The Best Developer Experience: A Technology Agnostic CMS
One of the biggest pet peeves for a software developer is being forced to use legacy technologies that were dictated by prior decisions from another era. Unfortunately, this happens all the time when developers need to use certain frameworks to build
Crafter: A Headless CMS for SPAs
Single-page applications (SPAs) have been quietly taking center stage in the world of web development for some time. While the average user might not be aware, many of the most commonly used popular websites and social media platforms are SPAs. The l
When Jordan Walke first released React.js in 2013, it was a revolutionary moment for many frontend developers. Using a virtual DOM and one-way data flow, he greatly simplified reasoning about web applications compared to other approaches at the time.
Headless CMS: Enable In-Context Preview and Editing in an External Application
Do you have an existing application that has content in it that you want to manage but you don’t want to completely rebuild in a CMS? This use case is more common than you can imagine. Developers start building an application only much later to find it would benefit from CMS authoring capabilities like in-context editing and preview. What’s the solution? Rebuild the application? No. CrafterCMS is a headless CMS that’s front-end agnostic. It can plug into any application. Let’s look at a very simple example. Just recently I posted a blog that used Node JS an external application that called CrafterCMS headless CMS capabilities for content via APIs.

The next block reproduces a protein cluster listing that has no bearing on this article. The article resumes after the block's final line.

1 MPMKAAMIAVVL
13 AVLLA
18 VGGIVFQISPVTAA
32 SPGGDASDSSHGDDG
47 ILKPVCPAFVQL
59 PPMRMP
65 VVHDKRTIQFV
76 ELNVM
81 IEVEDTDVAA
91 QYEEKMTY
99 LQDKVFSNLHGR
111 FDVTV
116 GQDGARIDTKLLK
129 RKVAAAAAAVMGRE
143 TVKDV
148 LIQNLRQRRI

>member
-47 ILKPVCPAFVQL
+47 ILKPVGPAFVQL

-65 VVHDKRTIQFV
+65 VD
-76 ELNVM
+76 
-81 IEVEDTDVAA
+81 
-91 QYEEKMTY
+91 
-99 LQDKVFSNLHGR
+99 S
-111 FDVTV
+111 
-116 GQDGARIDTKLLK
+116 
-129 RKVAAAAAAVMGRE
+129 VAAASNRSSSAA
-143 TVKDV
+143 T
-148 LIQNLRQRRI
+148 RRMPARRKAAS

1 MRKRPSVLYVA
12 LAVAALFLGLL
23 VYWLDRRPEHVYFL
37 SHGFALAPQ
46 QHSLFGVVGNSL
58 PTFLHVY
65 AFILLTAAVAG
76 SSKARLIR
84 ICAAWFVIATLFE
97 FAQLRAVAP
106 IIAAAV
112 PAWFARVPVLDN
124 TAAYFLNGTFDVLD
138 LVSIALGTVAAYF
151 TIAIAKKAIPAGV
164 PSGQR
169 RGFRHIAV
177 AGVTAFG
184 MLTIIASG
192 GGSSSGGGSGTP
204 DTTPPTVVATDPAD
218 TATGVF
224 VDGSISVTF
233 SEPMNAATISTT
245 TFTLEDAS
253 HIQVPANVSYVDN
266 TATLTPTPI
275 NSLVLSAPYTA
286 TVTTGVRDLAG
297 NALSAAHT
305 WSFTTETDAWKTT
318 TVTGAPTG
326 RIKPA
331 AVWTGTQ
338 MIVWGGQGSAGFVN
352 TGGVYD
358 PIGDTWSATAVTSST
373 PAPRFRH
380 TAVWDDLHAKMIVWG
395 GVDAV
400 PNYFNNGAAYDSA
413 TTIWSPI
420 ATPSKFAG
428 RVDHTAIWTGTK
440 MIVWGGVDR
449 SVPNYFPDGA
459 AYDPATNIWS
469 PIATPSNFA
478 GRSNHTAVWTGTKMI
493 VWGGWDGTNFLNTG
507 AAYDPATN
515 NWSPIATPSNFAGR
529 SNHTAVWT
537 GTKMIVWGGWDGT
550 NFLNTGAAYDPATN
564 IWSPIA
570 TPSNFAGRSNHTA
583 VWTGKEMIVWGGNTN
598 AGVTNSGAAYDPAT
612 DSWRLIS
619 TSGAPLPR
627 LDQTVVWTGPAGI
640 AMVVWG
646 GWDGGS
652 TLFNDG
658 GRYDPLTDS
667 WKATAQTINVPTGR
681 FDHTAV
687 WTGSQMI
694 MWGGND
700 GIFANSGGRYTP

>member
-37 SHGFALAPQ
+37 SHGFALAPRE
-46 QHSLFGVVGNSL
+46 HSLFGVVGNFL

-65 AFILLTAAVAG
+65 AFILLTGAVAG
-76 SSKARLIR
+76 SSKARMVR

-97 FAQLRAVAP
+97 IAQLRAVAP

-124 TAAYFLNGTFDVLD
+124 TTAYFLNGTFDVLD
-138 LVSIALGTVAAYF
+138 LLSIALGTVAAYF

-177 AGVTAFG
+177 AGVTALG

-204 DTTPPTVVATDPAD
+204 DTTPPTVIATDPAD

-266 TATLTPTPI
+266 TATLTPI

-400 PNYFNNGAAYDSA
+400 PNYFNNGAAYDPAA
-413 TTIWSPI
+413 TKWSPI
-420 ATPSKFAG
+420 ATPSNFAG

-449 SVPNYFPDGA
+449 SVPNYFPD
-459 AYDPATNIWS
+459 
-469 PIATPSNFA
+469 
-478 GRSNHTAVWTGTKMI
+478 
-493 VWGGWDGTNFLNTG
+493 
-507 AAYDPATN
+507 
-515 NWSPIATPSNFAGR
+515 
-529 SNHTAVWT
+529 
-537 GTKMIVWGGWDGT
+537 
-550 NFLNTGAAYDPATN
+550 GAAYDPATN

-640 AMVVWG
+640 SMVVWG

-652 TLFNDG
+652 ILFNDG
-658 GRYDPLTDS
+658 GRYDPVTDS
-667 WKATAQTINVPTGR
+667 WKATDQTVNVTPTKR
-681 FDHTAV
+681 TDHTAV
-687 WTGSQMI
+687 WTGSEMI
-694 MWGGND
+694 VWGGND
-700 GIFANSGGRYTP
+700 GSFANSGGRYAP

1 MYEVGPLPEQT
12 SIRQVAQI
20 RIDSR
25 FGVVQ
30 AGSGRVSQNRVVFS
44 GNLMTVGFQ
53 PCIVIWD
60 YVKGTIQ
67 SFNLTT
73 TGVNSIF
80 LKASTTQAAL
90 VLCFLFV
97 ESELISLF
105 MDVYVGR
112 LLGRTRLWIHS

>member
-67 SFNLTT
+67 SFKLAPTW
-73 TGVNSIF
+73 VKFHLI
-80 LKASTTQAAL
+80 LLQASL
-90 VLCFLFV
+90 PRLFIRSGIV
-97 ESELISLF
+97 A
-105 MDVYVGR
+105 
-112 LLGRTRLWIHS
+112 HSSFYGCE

CMS for SPAs (2 of 4): Save the Content Authors
In Part 1 of the series CMS for SPAs: Are Single Page Applications and Headless CMS a Slam Dunk? we looked at the trend toward Single Page Applications (SPA) and Headless Content Management Systems (CMS) in general. SPA applications are becoming the de facto way to build web-based applications and sites. Headless CMS is a decoupled, API-first approach to content management that aligns neatly with SPA architecture. Further, the decoupled nature of the architecture makes content more reusable (multi-channel) and completely divorces development from the CMS allowing for greater freedom and agility for developers. While these can be seen as major wins, several developer and DevOps issues remain while others have been created. Further, most of the headless CMS solutions available today set content authors back nearly 20 years in terms of content editing and workflow tooling and practices. In this installment, we’ll focus on the various ways content authors have been impacted by headless CMS and how CrafterCMS addresses these issues to provide authors with true headless CMS support for SPA applications.
CMS for SPAs (1 of 4): Are Single Page Applications and Headless CMS a Slam Dunk?
From web-based applications like Gmail, Instagram, and Google Maps to websites like The New York Times and Facebook, real-world examples of Single Page Applications (SPA) are everywhere you look. Developers have been turning to SPA frameworks and architectures to create better, more usable, richer applications for their users. Nearly every Content Management System (CMS) out there purports to support SPA frameworks and architectures. In this blog series, we’ll look at SPA use in the CMS space to learn more about what’s working, what’s not and what we can do about it. Let’s jump in.
Building Angular2 Single Page Applications with CrafterCMS
Single Page Applications (SPA) are quickly becoming the industry standard for HTML5 based applications and responsive websites because they tend to be more user friendly, feel faster and are more responsive. As with most applications today, SPA’s fre